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  • Posted

    Blast - my reply has fallen foul of the moderating goblins... In brief - go to quacks, give sample, start rescue antibis immediately to sort yourself out.

    Hopefully moderators will pass the longer reply soon.

    Look after yourself!

    S

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  • Posted

    Thanks Sam.  I have been to my GP and she together with the specialist physician does not want to give me any medication right now cause I seem to be acting bad towards meds.  I am alergic to penicilin and on my results it shows the R next to anxicillin (or something) which I think means penicilin.  I am starting to think that maybe the TB can be in my bones as I do not cough and I do have lesions on my lungs but my worst symptom yet is pain in the legs, knees, hips and spine (what do you think?).  I am having a bad couple of days with terrible pain in my chest and just feeling very sick (like flu like).  Don't have much energy (nothing actually) and just want to fall asleep.  I have a demanding job (Labour Law) and whatever this is, is starting to effect my job now.  It's been 5 weeks now since the culture started, I think (hope), so hopefully I should have some answers soon.  Yes, I agree, the not knowing makes it worst that maybe them telling me "we are suspecting this or that", at least then you know it's going somewhere and not scare yourself to death everytime you get a flare of feeling like "rubbish".  I also seem to have trouble breathing deeply, almost at times feels like I am struggling to breath.  I am so scared to go back to my GP as I get the feeling that I am starting to bother them which I don't want to do.  It really help being able to talk to someone who has some type of idea what I am going through as my family is trying to be supportive but because they don't really know the extent of my pain and fatique they cannot really relate.  Thanks Samsmile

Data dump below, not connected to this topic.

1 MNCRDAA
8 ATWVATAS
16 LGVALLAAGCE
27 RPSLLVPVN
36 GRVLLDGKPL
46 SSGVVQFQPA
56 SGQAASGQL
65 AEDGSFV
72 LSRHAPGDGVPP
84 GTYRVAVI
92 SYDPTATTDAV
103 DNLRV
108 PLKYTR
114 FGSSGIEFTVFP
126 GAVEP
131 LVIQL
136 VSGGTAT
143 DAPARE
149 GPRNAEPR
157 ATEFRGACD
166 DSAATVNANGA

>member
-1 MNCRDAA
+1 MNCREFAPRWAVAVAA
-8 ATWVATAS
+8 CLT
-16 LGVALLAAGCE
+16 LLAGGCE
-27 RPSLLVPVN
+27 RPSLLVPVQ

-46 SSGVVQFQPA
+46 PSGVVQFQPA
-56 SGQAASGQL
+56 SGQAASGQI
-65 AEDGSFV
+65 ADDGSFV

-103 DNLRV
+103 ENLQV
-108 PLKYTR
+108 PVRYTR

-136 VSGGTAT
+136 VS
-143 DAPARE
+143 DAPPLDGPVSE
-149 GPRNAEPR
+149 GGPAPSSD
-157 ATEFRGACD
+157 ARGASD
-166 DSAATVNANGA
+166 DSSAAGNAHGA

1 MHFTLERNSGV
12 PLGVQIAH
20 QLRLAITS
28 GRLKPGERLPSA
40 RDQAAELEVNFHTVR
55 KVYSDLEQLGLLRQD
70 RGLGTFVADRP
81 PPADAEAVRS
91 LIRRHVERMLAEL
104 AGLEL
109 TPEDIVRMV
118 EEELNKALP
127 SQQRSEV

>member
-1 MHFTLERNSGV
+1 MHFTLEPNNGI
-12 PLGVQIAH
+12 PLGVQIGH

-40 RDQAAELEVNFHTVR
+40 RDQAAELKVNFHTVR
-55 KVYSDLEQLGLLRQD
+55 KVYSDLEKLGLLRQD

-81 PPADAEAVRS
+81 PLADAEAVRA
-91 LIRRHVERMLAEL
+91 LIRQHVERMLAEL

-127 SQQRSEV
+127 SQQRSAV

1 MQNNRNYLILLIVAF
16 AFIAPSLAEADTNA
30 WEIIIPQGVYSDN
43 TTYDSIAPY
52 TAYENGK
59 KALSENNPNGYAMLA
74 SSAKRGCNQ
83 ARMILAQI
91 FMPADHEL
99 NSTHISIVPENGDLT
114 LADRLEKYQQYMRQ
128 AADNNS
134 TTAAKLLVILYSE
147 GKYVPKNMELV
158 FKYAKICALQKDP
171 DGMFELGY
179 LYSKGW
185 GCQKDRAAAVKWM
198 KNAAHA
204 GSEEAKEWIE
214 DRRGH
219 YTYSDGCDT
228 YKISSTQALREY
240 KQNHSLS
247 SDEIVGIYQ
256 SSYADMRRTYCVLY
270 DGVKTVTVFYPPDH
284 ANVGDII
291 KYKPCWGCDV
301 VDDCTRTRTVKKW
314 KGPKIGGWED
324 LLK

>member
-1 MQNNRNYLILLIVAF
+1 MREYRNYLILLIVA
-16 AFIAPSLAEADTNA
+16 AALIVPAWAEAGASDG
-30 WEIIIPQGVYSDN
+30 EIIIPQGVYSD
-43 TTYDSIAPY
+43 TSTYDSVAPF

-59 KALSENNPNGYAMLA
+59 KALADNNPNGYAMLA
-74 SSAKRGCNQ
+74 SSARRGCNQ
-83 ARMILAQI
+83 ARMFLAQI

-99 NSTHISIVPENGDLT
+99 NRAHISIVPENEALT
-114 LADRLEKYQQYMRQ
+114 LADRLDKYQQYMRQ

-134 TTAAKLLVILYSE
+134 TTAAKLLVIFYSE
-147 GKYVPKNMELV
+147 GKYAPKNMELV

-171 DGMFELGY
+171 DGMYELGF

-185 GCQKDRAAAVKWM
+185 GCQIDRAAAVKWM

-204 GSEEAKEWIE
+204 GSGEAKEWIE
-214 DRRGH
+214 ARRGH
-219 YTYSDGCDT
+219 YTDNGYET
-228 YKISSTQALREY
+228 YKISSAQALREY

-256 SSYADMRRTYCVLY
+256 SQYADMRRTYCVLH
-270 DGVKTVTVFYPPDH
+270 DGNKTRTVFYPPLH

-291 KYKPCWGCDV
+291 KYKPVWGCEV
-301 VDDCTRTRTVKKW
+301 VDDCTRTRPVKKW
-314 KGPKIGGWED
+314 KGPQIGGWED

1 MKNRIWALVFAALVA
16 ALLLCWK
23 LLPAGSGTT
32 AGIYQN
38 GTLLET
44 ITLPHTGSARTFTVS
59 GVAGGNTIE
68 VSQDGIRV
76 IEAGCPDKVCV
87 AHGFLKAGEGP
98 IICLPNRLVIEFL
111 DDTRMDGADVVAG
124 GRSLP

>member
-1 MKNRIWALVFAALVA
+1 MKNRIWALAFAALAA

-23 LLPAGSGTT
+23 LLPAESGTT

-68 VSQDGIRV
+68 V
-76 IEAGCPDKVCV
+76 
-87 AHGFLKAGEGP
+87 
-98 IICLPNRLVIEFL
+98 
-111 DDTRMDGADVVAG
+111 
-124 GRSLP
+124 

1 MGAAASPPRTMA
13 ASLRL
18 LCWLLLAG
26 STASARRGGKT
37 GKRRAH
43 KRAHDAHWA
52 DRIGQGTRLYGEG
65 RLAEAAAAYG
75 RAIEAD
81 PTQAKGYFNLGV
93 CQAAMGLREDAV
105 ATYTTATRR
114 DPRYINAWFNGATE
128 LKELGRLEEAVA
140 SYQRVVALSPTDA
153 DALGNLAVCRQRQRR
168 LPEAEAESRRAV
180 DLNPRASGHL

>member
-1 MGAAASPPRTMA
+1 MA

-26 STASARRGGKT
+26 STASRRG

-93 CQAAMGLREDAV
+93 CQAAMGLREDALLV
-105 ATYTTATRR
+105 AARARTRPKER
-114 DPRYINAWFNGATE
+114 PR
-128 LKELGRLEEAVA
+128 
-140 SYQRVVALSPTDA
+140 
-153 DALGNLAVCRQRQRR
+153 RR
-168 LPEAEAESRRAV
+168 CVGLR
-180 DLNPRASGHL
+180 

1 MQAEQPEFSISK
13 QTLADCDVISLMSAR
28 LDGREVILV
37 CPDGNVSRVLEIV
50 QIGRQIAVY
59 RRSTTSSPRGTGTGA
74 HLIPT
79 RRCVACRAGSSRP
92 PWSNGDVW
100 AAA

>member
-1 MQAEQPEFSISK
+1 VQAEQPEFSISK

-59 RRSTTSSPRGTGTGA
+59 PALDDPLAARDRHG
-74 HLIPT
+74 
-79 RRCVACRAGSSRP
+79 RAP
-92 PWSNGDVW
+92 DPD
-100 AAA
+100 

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    • Posted

      I wish I could help more and I'm so sorry you're having such a tough time of it.

      An allergy to penicillin definitely doesn't help - you're right amoxicillin is penicillin- but I can't help but feel you should be getting treatment. The BTS (British Thoracic Society) guidelines are very clear about early and aggressive reassessment of infections. NICE says exactly the same thing.

      If you Google British Thoracic Society bronchiectasis then the first result will be a pdf with their guidelines. Unless they've a really good reason to wait (like a drug conflicting with the potential TB treatment) you should be getting treated for the H Inf infection.

      To Be honest, I think you should hassle her. Doxycycline has generally good efficacy against that bug and is generally well tolerated and is safe to use with a penicillin allergic patient. It's also pretty cheap.